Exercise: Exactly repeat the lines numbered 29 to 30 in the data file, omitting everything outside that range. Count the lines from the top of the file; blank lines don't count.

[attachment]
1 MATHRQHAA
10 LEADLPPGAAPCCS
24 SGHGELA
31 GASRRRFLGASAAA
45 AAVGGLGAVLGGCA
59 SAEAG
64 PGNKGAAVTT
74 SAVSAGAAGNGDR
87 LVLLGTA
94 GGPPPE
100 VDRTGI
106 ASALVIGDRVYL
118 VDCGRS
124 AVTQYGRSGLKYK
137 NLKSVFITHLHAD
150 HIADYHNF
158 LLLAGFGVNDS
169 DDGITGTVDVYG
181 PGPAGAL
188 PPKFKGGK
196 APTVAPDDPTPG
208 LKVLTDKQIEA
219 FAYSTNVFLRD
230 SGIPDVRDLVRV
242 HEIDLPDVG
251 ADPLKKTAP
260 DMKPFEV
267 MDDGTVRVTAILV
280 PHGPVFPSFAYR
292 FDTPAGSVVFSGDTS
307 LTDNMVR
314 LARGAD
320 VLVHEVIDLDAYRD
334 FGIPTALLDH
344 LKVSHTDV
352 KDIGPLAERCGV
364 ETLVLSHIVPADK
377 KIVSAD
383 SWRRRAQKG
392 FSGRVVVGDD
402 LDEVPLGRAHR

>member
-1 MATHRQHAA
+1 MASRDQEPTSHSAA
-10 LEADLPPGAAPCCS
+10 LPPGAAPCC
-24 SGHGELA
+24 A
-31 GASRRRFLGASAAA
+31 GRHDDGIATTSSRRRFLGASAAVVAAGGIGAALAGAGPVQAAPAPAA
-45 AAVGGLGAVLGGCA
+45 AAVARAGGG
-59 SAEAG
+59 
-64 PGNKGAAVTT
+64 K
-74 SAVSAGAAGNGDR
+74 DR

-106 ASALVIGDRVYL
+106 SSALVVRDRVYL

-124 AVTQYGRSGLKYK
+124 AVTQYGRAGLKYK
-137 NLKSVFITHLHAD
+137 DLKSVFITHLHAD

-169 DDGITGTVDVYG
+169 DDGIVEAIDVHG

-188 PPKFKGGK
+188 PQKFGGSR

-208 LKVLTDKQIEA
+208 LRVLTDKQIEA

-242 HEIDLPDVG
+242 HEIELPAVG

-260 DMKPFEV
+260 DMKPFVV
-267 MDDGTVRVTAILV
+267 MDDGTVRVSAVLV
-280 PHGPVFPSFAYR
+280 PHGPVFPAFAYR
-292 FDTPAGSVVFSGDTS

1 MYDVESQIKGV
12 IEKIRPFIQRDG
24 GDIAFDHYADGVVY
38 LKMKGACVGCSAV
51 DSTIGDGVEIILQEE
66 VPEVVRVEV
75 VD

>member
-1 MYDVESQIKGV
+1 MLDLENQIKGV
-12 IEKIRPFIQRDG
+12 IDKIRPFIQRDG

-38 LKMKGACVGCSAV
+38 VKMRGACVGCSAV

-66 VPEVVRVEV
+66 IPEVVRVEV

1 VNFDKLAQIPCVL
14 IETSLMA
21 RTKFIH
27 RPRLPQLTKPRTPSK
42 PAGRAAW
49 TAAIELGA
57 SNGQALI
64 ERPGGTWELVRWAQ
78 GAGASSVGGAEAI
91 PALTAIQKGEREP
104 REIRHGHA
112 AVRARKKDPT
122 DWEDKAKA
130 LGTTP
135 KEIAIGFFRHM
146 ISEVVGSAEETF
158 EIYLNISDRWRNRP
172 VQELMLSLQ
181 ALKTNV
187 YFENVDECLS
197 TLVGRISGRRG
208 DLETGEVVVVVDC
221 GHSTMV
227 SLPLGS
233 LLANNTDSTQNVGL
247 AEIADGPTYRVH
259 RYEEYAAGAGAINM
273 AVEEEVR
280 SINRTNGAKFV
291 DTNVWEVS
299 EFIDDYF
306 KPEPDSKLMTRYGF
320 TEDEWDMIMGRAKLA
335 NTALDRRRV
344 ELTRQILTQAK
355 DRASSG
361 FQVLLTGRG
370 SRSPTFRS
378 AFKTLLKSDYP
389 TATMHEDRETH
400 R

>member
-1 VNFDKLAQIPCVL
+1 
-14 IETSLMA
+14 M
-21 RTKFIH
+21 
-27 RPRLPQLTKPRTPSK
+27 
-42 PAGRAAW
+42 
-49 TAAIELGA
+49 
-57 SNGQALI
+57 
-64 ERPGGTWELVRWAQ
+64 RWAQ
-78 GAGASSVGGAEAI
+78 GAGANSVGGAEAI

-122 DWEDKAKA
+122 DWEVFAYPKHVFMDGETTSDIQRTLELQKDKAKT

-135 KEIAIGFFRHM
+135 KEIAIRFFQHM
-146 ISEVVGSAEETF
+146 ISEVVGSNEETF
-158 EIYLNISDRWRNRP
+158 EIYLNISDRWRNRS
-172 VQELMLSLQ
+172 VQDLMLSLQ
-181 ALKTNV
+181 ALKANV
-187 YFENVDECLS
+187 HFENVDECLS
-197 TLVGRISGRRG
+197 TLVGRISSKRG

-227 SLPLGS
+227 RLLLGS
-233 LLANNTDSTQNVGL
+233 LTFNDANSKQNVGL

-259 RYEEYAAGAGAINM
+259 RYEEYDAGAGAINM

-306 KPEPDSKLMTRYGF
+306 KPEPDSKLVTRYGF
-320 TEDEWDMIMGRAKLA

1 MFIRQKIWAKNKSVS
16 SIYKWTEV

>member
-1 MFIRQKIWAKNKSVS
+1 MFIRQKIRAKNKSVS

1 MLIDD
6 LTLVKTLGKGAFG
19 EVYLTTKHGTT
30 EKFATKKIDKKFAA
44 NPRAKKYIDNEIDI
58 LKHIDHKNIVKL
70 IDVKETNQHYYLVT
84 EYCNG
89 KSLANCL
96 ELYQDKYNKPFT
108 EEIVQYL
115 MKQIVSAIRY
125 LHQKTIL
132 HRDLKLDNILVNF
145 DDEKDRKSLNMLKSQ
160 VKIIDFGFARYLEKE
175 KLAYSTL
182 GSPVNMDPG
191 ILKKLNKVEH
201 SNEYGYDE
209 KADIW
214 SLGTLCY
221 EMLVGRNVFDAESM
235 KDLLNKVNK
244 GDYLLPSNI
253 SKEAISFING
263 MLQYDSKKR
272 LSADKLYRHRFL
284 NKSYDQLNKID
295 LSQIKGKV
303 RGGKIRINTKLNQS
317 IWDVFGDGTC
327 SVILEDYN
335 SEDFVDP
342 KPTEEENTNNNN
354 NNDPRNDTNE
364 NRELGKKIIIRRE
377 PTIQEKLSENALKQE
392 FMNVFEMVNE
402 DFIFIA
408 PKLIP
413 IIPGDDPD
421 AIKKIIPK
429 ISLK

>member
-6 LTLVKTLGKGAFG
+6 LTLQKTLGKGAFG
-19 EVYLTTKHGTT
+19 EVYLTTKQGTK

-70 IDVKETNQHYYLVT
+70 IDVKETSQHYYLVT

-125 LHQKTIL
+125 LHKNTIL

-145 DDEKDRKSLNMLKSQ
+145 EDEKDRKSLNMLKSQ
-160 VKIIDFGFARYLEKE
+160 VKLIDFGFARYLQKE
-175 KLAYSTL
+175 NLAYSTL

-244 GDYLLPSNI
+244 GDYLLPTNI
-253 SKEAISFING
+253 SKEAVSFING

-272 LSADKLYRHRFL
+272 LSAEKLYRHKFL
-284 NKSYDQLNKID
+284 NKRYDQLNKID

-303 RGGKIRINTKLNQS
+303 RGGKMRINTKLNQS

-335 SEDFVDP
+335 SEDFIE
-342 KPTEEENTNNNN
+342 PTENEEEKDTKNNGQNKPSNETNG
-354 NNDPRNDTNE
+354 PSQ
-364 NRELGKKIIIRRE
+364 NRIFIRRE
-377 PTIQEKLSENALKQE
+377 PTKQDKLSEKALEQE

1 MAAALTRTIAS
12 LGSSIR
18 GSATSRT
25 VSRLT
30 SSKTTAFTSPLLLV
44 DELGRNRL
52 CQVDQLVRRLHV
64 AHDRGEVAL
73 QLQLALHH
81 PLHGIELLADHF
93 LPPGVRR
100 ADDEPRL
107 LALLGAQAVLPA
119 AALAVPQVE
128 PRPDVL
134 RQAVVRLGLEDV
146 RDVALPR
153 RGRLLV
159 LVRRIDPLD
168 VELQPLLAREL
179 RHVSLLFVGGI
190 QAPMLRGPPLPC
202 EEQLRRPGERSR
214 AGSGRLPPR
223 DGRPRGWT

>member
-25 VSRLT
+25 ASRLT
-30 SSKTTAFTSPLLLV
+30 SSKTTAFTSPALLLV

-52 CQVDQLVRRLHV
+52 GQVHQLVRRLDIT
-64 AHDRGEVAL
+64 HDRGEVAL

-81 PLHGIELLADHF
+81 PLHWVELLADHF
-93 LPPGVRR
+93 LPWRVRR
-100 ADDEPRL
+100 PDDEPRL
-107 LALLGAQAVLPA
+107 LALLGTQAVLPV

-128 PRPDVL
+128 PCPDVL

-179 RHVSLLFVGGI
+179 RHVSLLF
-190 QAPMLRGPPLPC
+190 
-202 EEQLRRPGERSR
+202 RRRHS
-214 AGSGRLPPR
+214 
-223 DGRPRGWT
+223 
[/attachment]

280 PHGPVFPSFAYR
292 FDTPAGSVVFSGDTS